As with many narratives from civil rights movements, women have largely remained on the fringe when recalling important roles and ideas, often acting as background in history books, and almost nonexistent in popular tales from our time on the front lines.
This invisibility is also present when discussing police brutality among the black community. It’s uncommon to hear the names of Aiyana Stanley-Jones, Rekia Boyd, and Tyisha Miller when clamoring through the mass of black men shot, choked, and beat to death to find the most recent example of our disenfranchisement by law enforcement.
But the idea that women aren’t direct victims of police brutality or the backbone of these movements to eliminate systematic racism are false.
The narrative in Ferguson is just one example. In the days since Michael Brown was gunned down by a Ferguson police officer, the focus has largely been police brutality against black men. The truth is, the foundation of much of this movement, and many others in our civil rights past, have been black women. Women who have lost sons, brothers, fathers, daughters, and husbands in America — women who are also direct victims of para-military forces.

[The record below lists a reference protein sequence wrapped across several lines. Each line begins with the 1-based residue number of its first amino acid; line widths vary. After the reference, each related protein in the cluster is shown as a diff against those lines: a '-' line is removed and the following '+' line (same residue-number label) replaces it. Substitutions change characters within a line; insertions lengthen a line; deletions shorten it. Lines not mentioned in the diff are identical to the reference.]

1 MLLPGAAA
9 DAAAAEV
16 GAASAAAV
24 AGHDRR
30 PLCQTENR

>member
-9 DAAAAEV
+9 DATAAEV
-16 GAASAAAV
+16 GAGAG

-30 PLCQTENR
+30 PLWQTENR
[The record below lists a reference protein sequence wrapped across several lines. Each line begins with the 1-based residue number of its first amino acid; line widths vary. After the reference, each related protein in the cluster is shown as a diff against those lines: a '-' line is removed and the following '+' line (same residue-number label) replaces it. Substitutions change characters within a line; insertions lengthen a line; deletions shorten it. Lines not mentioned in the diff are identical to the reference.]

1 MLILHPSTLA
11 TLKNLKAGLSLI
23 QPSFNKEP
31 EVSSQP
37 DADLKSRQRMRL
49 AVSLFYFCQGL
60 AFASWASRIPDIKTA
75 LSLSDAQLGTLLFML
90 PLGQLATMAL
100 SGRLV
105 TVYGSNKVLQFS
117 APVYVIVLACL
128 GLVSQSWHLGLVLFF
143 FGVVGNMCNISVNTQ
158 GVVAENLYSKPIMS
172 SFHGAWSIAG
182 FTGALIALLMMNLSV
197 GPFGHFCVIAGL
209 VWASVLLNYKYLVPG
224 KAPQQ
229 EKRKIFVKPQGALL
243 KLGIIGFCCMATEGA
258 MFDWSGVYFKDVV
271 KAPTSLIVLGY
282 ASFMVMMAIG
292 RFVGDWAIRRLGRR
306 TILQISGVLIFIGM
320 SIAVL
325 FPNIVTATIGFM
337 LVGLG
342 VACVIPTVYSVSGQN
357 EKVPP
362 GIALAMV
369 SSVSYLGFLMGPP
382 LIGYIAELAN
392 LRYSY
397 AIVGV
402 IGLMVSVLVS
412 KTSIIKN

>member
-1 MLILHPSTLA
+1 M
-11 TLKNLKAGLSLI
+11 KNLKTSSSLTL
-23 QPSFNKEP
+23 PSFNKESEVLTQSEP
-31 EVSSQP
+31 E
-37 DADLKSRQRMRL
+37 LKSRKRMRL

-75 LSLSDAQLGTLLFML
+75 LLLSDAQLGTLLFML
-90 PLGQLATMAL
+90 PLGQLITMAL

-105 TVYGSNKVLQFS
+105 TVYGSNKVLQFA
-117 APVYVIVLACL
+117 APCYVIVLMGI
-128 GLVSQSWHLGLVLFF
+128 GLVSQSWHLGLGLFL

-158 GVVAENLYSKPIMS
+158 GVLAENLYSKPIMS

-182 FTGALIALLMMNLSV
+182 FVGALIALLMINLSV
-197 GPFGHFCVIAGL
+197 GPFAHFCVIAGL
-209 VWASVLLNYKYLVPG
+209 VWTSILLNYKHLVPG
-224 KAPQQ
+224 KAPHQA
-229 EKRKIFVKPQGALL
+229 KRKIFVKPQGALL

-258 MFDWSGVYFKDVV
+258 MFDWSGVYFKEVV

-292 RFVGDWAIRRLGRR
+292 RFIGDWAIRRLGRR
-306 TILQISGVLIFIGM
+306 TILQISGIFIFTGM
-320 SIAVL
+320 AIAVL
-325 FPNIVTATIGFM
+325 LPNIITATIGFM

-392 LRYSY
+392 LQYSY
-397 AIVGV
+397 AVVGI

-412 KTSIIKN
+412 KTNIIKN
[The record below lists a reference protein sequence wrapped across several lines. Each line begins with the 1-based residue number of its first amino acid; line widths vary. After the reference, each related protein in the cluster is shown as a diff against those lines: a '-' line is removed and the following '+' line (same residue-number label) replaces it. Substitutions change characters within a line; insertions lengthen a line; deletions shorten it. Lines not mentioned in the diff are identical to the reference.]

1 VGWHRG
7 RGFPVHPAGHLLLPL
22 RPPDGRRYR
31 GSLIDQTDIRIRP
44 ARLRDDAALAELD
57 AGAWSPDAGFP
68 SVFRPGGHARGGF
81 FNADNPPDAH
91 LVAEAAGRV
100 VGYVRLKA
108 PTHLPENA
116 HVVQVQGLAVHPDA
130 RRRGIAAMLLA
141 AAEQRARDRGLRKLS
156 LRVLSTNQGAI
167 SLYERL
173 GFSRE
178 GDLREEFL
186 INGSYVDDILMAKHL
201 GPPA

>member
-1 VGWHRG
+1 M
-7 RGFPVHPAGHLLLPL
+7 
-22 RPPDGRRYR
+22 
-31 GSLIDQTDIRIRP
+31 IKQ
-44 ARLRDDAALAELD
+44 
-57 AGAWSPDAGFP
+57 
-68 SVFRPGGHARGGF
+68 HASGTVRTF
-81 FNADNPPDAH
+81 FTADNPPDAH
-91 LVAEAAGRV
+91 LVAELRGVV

Women like Nebra Johnson, a mother of three, who brought her children to witness the Ferguson protests in an effort to teach them to hold police officers accountable for their bad behavior.
“Why don’t you get it?” she asked of officers who engage in often fatal police brutality. “With the officers I feel like it’s been done over and over and over. You just might get it this time,” the St. Louis resident said.
Johnson is just one of the many women who has endured police brutality at the hands of St. Louis police. Last year, she called 911 after a young white woman broke into her home. When police arrived, they detained Johnson instead.
We talked to other women heading the protests in Ferguson to get their perspective on the shooting of Brown, why it’s important for their children to participate, and how the centuries-old brutality is affecting them.
“How many weekends have we lost our black men…how many families are broken up because of that?” Cheri Isaac of Ferguson asked GlobalGrind. “Why are we fighting the same fights that our parents fought?”
“At the end of the day, it’s not a black and white issue, it’s a humanity issue,” Johnson added. “We’re tired…we’re just tired.”
See what else these women have to say in the video above.